Ghana: Put Kasoa Polyclinic, Others to Good Use

The public is worried that a 80-bed capacity Kasoa ultra-modern Polyclinic at CP, in the Awutu Senya East Municipality of the Central Region, is not being put to use, since its completion nearly two years ago.

Ghanaian Times reported in its yesterday's issue that the modern health facility, which was constructed as one of the components of the Kasoa Interchange and roads projects, has remained under lock and key, resulting in weeds and reptiles taking over the facility.

We do not need to be told that the old Kasoa Health Centre or/ Polyclinic has outlived its usefulness, and can no longer effectively cater for the needs of people in the sprawling commercial area with a population of more than 700,000 .

The new polyclinic if put to use, would prevent patients, especially women in labour, from traveling through the gridlock to Accra and other cities for health services.

Additionally, it can serve as a referral heath facility to adjoining Gomoa and Awutu Senya Districts and Ga South Municipality.

But, the Ministry of Health (MOH) is telling us that the polyclinic was handed over to it by contractors without basic medical equipment and other ancillaries facilities, to make it a full health facility and ready for use by the beneficiaries.

The Public Relations Officer (PRO) at the ministry, Mr Elorm Ametepe, confirmed that the polyclinic was not operating, but gave the assurance that the ministry was in the process of sourcing funding to furnish the polyclinic before it would be officially opened to the public.

He told Ghanaian Times that "The Kasoa-CP Polyclinic should have been equipped and ready for use before handing it over to the MoH as it has been the case in time past, but unfortunately no medical facilities were provided by the contractors".

Mr Ametepe said the ministry is aware of difficulties Kasoa residents face in accessing health care at the old Kasoa Polyclinic, and appealed to them to be tolerant as the ministry would ensure that the facility is opened as early as possible, to ease their plight.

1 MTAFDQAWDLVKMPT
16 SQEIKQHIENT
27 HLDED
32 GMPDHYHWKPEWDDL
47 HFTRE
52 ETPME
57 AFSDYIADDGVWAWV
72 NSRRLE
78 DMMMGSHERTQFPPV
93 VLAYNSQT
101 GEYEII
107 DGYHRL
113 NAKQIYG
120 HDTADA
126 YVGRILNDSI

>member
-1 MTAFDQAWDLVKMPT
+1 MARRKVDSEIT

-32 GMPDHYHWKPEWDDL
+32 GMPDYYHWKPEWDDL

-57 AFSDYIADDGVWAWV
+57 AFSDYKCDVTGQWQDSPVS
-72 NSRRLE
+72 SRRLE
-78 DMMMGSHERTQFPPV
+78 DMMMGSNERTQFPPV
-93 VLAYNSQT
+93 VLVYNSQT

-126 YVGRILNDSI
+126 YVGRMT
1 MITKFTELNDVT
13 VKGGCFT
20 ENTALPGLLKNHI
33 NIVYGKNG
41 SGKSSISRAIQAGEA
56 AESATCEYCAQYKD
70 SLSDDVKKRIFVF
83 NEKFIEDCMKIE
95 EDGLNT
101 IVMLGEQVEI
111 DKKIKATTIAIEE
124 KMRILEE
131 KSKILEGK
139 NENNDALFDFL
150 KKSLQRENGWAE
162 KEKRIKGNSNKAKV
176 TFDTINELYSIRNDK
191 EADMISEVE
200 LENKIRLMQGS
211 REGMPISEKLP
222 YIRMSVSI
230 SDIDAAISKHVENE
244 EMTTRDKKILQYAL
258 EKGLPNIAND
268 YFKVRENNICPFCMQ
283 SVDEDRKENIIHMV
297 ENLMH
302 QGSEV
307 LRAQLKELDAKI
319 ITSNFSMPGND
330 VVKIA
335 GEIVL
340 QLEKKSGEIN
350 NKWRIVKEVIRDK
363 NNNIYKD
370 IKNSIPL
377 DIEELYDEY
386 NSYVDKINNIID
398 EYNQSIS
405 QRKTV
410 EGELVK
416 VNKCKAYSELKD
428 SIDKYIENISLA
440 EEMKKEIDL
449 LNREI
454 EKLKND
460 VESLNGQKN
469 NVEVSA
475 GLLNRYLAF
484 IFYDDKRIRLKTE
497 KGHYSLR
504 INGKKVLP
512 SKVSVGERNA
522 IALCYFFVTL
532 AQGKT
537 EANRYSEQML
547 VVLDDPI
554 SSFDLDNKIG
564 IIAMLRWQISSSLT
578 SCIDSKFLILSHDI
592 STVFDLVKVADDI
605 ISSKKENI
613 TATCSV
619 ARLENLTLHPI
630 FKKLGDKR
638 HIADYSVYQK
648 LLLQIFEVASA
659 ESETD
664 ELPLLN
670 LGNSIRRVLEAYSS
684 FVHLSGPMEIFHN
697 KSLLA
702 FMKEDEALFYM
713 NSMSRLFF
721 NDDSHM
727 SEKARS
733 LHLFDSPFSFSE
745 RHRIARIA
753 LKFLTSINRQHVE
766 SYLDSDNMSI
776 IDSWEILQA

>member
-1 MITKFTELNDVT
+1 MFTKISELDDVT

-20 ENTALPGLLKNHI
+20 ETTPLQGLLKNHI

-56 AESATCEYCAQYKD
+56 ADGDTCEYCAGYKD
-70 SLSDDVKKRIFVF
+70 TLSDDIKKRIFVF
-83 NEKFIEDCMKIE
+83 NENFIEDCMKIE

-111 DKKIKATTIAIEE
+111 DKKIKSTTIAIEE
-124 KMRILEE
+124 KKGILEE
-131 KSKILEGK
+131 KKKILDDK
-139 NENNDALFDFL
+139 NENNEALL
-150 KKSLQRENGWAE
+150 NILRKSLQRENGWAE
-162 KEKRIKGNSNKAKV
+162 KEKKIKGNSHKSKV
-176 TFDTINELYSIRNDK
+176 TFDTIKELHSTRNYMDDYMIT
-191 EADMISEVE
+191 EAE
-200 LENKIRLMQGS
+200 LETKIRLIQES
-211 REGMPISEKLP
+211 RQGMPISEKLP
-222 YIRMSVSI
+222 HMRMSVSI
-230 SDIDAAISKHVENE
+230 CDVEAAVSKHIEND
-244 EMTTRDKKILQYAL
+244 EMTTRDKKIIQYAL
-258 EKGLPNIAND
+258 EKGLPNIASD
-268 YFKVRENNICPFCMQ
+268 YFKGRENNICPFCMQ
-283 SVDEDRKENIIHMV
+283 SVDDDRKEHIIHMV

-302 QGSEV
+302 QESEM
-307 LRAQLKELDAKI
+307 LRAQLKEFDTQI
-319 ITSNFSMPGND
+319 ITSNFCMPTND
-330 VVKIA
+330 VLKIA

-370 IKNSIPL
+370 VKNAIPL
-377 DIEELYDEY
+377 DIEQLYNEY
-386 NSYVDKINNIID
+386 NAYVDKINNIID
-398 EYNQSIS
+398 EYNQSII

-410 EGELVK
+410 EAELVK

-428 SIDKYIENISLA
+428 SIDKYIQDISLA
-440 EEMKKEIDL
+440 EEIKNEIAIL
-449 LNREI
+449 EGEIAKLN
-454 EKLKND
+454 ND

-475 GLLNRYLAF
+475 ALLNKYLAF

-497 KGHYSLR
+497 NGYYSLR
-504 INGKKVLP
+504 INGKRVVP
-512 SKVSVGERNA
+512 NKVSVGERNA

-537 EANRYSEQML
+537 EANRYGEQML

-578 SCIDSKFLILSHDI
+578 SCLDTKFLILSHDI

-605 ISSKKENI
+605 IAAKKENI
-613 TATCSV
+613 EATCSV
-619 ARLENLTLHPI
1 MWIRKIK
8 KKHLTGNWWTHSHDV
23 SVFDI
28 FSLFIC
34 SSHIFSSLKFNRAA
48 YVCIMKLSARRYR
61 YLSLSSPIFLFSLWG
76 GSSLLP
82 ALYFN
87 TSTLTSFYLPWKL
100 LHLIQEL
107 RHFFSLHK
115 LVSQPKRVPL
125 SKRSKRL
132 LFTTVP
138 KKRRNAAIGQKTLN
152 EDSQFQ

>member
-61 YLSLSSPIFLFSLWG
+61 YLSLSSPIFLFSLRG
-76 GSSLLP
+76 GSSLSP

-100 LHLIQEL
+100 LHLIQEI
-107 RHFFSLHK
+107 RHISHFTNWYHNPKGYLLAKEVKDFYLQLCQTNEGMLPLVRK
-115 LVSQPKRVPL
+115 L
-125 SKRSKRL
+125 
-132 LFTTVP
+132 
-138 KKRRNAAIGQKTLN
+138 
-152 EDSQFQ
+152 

These notwithstanding, Ghanaian Times thinks that the ministry owes the public an explanation to why the contractors handed over the polyclinic without basic medical equipment and other ancillaries.

It is absolutely unjustifiable for the ministry to accept an unequipped health facility from contractors, if it is actually in violation of an original agreement.

We want to known the terms of the contract, to unravel the truth!

Ghanaian Times is also aware of controversies over the operationalisation of other health facilities, such the University of Ghana Medical School Hospital, and another health facility that had been abandoned at Ofankor Barrier on the Accra-Nsawam Road.

The continual reportage on uncompleted health facilities, and those completed, but not being put to use, in the country, is not good for our image, following our subscription to international conventions, such as the Universal Health Coverage and the Sustainable Development Goals, for which we are chief advocates.

This is in the face of the government's vision for the health sector, to maintain a well-functioning health system anchored on a highly trained and motivated workforce and the provision of facilities.

Indeed, a well maintained-infrastructure, reliable supply of essential drugs and other consumables, medical technology, backed by effective plans and policies are perquisite to fulfilling government's quest to deliver quality health care to the growing population.

This is why it has become necessary for the MOH to take the appropriate steps, and address issues surrounding the Kasoa Polyclinic and other health facilities, and put them to good use, to make government's health agenda more meaningful.

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